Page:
World Cultures, in their broadest sense, are the ways in which different groups of humans perceive, express, and address the needs of their lives, in context of the specific environment in which they happen to live. As with the study of the natural world, the study of world cultures provides another endless stream of questions to ponder, which link to and may motivate future studies in history, technology, foreign language & customs, and the fine and performing arts:
- What kinds of stories do the people of (pick a country) tell themselves about themselves, and about people foreign to them?
- In what forms are their stories communicated? (music, poetry, dance, drama, puppetry, novels, etc.)
- How has their culture crafted solutions to fundamental human problems, such as the need for light? shelter? warmth? cooling? food? water? transportation? social interaction? education? etc.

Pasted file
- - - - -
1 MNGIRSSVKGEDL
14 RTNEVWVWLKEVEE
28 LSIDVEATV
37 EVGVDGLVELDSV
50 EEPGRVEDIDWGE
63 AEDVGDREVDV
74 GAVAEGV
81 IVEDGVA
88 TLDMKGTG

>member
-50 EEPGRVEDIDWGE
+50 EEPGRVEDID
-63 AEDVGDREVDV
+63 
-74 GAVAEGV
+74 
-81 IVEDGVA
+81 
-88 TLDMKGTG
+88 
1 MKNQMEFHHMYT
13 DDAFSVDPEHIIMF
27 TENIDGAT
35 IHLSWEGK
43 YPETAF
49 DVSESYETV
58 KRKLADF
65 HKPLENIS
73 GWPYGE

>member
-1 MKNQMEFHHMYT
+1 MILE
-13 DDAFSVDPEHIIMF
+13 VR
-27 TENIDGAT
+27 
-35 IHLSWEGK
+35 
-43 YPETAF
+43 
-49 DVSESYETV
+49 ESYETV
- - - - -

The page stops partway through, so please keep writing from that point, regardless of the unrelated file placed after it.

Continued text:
- How and why have their design solutions changed over time?
- What do the answers to these questions tell me about the physical and social realities of life in (pick a country)?
- What value or joy may I derive, personally, from learning about the language, customs, arts, or design solutions of a culture very different from my own?
The study of world cultures provides a rich array of topics for Quercus Academy scholars to discuss, and more opportunities to explore similarities and differences in life experience. In addition, the study of world cultures encourages scholars to think of places and ways in which they might contribute to making the world a better place for all.
Scholars explore the cultures of the world through a combination of library and on-line research, travel, experimentation, and interaction with foreign correspondents scattered about the globe.